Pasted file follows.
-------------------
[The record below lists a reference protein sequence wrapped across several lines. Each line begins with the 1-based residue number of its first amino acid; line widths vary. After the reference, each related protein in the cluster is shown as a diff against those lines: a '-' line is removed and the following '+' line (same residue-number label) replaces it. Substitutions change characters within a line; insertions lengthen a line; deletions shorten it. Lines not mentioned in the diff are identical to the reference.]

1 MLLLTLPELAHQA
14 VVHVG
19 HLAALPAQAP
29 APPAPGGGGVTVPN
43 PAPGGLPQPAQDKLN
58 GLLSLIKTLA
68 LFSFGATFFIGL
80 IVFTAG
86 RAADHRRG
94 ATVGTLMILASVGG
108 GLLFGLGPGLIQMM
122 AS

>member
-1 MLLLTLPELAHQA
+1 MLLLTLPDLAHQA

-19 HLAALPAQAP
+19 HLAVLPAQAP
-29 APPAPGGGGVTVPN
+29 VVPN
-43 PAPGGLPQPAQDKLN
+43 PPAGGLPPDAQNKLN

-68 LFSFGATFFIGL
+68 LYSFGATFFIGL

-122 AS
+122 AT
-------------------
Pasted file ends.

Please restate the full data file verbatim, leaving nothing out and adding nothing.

[The record below lists a reference protein sequence wrapped across several lines. Each line begins with the 1-based residue number of its first amino acid; line widths vary. After the reference, each related protein in the cluster is shown as a diff against those lines: a '-' line is removed and the following '+' line (same residue-number label) replaces it. Substitutions change characters within a line; insertions lengthen a line; deletions shorten it. Lines not mentioned in the diff are identical to the reference.]

1 MLLLTLPELAHQA
14 VVHVG
19 HLAALPAQAP
29 APPAPGGGGVTVPN
43 PAPGGLPQPAQDKLN
58 GLLSLIKTLA
68 LFSFGATFFIGL
80 IVFTAG
86 RAADHRRG
94 ATVGTLMILASVGG
108 GLLFGLGPGLIQMM
122 AS

>member
-1 MLLLTLPELAHQA
+1 MLLLTLPDLAHQA

-19 HLAALPAQAP
+19 HLAVLPAQAP
-29 APPAPGGGGVTVPN
+29 VVPN
-43 PAPGGLPQPAQDKLN
+43 PPAGGLPPDAQNKLN

-68 LFSFGATFFIGL
+68 LYSFGATFFIGL

-122 AS
+122 AT